Preparedness measures can take many forms ranging from focusing on individual people, locations or incidents to broader, government-based "all hazard" planning. There are a number of preparedness stages between "all hazard' and individual planning, generally involving some combination of both mitigation and response planning. Business continuity planning encourages businesses to have a Disaster Recovery Plan. Along with Community- and faith-based organizations.

School-based response teams cover everything from live shooters to gas leaks and nearby bank robberies. Educational institutions plan for cyberattacks and windstorms.Industry specific guidance exists for horse farms, boat owners  and more.

Family preparedness for disaster is fairly unusual. A 2013 survey found that only 19% of American families felt that they were "very prepared" for a disaster. Still, there are many resources available for family disaster planning

Disasters take a variety of forms to include earthquakestsunamis or regular structure fires. That a disaster or emergency is not large scale in terms of population or acreage impacted or duration does not make it any less of a disaster for the people or area impacted and much can be learned about preparedness from so-called small disasters.The Red Cross states that it responds to nearly 70,000 disasters a year, the most common of which is a single family fire.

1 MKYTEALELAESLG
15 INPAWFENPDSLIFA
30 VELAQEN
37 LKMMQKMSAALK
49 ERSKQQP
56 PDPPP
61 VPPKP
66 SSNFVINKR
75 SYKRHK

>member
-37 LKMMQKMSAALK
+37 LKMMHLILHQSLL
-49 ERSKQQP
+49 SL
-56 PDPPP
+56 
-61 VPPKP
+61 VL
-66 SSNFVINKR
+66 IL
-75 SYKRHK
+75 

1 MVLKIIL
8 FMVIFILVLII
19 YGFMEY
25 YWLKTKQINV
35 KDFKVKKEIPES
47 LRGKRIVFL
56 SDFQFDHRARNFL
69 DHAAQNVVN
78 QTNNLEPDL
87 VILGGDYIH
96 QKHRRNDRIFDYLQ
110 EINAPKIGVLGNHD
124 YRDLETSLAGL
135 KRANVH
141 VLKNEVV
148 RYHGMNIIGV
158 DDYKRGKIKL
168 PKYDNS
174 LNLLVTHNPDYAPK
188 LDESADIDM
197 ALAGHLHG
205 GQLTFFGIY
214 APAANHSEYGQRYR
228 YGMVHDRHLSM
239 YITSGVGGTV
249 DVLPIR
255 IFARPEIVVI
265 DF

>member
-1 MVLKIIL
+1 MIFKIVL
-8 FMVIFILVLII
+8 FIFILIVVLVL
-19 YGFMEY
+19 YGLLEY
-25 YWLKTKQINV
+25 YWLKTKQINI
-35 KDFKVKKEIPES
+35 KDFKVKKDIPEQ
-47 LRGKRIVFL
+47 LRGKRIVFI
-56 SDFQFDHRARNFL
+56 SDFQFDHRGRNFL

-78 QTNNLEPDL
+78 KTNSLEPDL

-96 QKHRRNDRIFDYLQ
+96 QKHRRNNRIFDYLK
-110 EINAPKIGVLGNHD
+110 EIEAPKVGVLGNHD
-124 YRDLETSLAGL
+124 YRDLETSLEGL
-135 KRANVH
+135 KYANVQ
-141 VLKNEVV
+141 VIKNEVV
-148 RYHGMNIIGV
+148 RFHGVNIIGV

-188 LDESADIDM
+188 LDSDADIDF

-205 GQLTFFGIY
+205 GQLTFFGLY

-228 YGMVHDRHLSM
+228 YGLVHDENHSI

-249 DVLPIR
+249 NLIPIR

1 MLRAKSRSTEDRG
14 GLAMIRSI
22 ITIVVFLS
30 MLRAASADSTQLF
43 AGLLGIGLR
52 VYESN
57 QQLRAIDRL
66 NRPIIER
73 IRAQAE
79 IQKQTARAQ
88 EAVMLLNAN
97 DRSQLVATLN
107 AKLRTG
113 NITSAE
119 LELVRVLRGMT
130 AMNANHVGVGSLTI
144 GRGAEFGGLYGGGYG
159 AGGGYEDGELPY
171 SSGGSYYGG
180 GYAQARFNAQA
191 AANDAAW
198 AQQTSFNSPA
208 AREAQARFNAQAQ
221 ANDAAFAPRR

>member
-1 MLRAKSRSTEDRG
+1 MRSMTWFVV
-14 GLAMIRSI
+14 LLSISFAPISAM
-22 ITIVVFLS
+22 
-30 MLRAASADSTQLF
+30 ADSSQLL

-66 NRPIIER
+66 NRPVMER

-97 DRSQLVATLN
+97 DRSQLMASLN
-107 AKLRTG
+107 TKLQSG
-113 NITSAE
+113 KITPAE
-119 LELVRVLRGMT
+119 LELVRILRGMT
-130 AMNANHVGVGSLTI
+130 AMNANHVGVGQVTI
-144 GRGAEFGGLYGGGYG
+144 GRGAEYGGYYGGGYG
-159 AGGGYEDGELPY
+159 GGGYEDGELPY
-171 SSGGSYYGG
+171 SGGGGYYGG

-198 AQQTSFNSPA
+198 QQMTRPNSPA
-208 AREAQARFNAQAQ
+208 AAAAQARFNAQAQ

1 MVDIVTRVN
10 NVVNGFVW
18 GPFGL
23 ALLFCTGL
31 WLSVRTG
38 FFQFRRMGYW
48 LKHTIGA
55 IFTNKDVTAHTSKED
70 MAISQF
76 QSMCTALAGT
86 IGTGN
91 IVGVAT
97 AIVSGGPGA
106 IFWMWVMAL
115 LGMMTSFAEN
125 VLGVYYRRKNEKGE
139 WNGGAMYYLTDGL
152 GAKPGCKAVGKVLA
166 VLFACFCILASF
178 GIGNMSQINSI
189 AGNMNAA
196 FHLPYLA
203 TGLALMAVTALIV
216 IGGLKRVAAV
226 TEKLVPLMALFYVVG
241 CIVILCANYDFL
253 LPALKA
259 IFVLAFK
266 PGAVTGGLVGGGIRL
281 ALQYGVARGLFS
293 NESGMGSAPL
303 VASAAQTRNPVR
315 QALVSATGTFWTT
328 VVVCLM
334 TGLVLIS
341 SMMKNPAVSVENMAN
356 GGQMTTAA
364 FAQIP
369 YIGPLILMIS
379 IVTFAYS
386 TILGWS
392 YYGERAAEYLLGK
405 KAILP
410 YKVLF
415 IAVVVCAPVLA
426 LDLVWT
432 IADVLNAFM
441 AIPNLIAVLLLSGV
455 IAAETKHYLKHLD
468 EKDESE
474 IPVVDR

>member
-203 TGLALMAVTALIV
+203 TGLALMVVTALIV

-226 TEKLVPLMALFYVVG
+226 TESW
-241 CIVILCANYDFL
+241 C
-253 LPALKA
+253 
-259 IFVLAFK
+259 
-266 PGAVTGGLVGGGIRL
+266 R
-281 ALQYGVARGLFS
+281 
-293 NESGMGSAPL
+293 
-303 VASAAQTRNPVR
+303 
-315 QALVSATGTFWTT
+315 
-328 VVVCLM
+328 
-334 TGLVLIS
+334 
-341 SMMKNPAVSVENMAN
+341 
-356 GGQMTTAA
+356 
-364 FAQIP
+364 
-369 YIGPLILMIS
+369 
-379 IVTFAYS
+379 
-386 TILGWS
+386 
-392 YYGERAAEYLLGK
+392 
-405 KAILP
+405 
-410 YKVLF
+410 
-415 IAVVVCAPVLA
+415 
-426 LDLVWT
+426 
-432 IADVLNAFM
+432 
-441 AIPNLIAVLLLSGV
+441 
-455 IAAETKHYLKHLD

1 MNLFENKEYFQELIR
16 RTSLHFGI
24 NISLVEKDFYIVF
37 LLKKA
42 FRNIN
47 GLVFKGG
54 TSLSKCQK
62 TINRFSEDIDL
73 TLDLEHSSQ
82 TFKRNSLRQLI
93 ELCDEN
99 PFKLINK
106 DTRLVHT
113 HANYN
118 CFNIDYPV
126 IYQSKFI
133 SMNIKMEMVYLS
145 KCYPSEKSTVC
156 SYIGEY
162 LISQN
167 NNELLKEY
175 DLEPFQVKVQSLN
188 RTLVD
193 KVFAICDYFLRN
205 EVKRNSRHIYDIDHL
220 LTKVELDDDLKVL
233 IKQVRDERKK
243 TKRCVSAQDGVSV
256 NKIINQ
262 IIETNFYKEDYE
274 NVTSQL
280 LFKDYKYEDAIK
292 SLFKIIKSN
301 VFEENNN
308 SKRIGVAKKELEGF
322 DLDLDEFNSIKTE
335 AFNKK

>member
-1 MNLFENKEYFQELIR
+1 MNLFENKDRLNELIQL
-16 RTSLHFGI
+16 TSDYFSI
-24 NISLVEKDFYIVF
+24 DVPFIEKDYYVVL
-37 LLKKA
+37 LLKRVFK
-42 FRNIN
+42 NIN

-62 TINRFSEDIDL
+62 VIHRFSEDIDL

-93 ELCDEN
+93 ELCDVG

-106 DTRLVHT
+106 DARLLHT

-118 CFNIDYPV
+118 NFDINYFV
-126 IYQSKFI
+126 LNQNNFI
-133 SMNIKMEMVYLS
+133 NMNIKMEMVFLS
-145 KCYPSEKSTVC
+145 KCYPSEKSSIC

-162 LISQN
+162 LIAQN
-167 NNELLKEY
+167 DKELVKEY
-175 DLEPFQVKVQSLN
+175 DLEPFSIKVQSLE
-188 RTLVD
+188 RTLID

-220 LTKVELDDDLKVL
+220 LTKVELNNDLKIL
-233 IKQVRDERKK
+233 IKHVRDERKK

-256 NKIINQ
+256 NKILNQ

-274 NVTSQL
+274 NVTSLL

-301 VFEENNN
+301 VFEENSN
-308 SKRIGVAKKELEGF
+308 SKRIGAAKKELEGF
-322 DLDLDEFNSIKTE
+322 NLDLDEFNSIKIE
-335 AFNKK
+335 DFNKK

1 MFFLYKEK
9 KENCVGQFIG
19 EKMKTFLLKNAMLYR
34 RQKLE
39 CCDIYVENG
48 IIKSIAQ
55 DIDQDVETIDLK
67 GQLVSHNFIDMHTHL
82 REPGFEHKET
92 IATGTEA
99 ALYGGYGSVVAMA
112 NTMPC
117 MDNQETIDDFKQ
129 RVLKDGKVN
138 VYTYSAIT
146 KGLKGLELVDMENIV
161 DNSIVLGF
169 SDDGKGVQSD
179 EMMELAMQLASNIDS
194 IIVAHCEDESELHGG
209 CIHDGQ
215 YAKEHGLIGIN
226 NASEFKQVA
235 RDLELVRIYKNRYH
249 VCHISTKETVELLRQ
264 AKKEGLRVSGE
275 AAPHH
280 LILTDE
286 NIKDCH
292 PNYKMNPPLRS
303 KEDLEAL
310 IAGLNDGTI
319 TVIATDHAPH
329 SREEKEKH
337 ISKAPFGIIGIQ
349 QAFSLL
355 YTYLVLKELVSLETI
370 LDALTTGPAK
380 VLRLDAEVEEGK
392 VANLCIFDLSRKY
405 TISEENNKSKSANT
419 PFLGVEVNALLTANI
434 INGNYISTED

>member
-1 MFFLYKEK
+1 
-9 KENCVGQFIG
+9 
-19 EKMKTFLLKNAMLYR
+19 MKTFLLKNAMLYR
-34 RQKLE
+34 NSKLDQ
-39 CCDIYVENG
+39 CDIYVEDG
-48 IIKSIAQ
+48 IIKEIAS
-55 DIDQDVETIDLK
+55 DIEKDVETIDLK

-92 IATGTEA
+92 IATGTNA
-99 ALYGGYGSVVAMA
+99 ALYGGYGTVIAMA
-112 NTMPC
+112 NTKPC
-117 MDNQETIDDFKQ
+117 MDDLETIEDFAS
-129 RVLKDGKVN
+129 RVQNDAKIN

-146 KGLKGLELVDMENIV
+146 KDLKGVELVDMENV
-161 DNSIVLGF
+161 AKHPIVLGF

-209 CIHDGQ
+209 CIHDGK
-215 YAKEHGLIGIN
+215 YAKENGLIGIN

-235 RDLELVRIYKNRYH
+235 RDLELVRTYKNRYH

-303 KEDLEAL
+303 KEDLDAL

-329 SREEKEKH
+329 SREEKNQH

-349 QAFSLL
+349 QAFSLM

Preparedness starts with an individual's everyday life and involves items and training that would be useful in an emergency. What is useful in an emergency is often also useful in everyday life as well. From personal preparedness, preparedness continues on a continuum through family preparedness, community preparedness and then business. Some organizations blend these various levels. FEMA breaks down preparedness into a pyramid, with citizens on the foundational bottom, on top of which rests local government, state government and federal government in that order.

The basic theme behind preparedness is to be ready for an emergency and there are a number of different variations of being ready based on an assessment of what sort of threats exist. Nonetheless, there is basic guidance for preparedness that is common despite an area's specific dangers. FEMA recommends that everyone have a three day survival kit for their household. Because individual household sizes and specific needs might vary, FEMA's recommendations are not item specific, but the list includes:

  • Three-day supply of non-perishable food.
  • Three-day supply of water – one gallon of water per person, per day.